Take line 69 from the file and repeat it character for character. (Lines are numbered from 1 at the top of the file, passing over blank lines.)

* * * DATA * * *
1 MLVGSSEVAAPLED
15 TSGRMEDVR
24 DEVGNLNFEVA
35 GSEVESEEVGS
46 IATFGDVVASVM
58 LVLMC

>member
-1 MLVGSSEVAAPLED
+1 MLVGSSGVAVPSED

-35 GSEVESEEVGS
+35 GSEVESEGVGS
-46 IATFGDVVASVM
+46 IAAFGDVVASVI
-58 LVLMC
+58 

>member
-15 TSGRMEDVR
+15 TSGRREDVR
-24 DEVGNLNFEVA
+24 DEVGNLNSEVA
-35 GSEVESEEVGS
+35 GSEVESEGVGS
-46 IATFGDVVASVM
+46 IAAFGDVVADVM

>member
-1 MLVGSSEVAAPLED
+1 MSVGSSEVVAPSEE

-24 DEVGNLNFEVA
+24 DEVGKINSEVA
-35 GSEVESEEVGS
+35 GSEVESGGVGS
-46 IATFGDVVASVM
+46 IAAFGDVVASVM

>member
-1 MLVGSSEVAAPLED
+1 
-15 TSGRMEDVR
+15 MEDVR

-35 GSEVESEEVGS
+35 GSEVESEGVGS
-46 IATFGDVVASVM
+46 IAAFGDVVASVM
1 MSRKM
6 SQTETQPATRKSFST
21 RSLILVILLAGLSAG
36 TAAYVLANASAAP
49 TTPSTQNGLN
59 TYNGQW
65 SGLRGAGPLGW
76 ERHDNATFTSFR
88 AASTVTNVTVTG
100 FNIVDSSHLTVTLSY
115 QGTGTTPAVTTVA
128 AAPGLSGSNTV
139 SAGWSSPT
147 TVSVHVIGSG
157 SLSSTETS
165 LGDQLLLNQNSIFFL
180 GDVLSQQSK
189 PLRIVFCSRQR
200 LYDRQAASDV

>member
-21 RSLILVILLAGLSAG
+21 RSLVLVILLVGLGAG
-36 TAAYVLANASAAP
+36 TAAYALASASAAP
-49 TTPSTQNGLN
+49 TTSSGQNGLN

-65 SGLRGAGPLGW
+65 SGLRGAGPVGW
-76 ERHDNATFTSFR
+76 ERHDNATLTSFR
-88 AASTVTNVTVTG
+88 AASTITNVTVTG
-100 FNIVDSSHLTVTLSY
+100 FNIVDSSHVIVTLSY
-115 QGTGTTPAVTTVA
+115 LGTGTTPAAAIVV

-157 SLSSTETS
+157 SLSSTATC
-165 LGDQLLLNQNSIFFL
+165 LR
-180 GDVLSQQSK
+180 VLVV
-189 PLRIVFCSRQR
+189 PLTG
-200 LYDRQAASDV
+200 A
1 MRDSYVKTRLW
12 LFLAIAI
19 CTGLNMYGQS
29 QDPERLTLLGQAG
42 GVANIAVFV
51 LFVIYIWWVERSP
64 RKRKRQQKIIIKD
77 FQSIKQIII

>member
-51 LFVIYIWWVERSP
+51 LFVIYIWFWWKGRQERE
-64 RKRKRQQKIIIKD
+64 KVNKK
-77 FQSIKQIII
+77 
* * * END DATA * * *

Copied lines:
-65 SGLRGAGPLGW